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What does it mean to ship a product? A UX perspective

UX design is part of the product development lifecycle, and designers have an important role in shipping products.

What does it mean to ship a product?

When talking about digital product development, shipping a digital product is the execution of the final product that is released to customers. 

The typical product development process includes Discovery, Design, Implementation, Testing, and Execution. And followed by monitoring and iteration.

Why shipping a product is important for UX Designers

Our role as UX Designers is to create an excellent user experience and a design that works for our customers. We should support the execution process as much as possible to deliver the best user experience.

UX design and its role in product development

The design phase is between requirements and development in a typical product development process. Digital and physical products are designed before they are developed.

In organizations that don’t have UX designers or product designers, the design is done by someone, usually an engineer, with some guidance from a product manager or sometimes a product manager. 

When organizations mature and are ready to hire a designer, the first mistake is thinking the designer is to “make things pretty.”

Design does have an aesthetics and visual component but also has a hand in shaping the systems and how the user interacts with them. 

Designers are not solely responsible for shipping products, but as part of the project team, we can significantly impact how something ships and the level of quality.

Design and bad UX

The quality of your design is directly related to how the product works. If you forgot to include important use cases, the design will feel broken and unusable.

The good news is that the project team is responsible for making sure the design has incorporated all the different edge and use cases to make a functional design.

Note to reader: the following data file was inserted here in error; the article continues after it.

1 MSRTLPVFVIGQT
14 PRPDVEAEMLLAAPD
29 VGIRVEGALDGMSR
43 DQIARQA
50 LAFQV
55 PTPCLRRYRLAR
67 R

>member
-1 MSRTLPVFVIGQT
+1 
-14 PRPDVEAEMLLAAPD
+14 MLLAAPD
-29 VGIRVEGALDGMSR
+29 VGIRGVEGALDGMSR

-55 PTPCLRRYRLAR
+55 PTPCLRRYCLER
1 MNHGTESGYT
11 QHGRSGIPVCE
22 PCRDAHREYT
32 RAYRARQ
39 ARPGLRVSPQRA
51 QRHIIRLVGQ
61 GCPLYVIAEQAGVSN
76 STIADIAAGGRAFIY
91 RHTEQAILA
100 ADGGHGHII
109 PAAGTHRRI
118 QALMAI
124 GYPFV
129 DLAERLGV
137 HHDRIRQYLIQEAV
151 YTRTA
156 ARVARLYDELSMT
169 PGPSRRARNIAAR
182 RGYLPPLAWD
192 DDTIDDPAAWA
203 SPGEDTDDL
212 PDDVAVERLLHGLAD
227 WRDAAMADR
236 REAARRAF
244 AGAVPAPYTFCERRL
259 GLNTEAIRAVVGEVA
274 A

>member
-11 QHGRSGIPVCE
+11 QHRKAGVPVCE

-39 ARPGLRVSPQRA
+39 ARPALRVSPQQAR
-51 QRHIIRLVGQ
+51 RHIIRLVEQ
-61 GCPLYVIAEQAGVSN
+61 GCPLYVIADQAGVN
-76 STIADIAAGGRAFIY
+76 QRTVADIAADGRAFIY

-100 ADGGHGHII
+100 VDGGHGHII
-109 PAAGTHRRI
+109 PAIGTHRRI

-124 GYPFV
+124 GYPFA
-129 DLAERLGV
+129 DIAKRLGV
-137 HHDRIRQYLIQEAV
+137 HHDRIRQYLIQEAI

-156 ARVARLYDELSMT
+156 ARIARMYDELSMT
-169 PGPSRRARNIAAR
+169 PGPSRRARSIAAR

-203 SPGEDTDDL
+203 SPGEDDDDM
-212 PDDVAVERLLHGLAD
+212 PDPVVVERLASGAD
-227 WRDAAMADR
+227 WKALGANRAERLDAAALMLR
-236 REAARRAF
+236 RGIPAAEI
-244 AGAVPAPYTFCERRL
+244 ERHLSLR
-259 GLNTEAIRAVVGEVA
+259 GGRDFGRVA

Make sure your design ships every time and with high quality

The product development lifecycle UX entails producing design and documentation for technical teams to build. Building and shipping a product is a team sport; everyone has a role. 

Product managers are responsible for representing the business problem. Designers are responsible for designing the product. Engineers are accountable for implementation. 

The team works to determine customer pain points related to the business problem. If you’re lucky, you’ll have a user researcher to help identify opportunities and gather customer input on the pain points they’re experiencing. 

Consequently, the project team works to define, build, and ship the product to customers. The shipping part refers to the execution process in the product development lifecycle

The role of interaction specs and annotations

Often, but not continually, the product manager defines the product from the business perspective as a requirements document. However, the product definition sometimes falls to designs with light documentation in the organization. 

In these cases, the product definition is in the form of an interaction spec, annotation document, or even a requirements document. This design document is handed off to engineers, and they should have enough information to implement the product using code. As a result, the record must be clear in its instructions for how the design should interact.

Planning for technical constraints

An essential aspect of the annotation document is ensuring technical feasibility. Technical feasibility is whether the design can be implemented in the scoped timeframe. 

For example, you might have a design that pulls data from a source the engineers haven’t yet built. In this case, that part of your design must be reworked to take in this new constraint. Or, the engineers have to agree to build out the functionality for the project. 

These conversations must take place before the design is finalized. If not, the project might run late or not ship at all. These trade-offs are commonplace in UX design. 

As designers, we should be aware of the constraints shaping our experience. Just like architects and industrial designers must work within the constraints of their medium, so must digital designers as part of the product development life cycle.

Design communication approaches

The easiest way to communicate design with engineers is to create a prototype and a design annotation spec or interaction document. Design annotation specs provide contextual notes on expected behavior and expose design assumptions. Once the prototype and doc are created, review them with the engineering team. 

Reviewing the interaction design specs with the engineers gets everyone on the same page on the expected design. 

A written annotation spec opens up the communication lines to ensure you’re delivering a high-quality product. If you don’t have annotations, you might end up disappointed. Engineers will often make decisions about the design in the absence of direction. 

An excellent, precise, documented design results in a shipped product that delights customers and ensures no surprises.

Final thoughts

Designers are crucial to shipping high-quality products. You’ll want to ensure you get all critical use cases and essential details for a great release.

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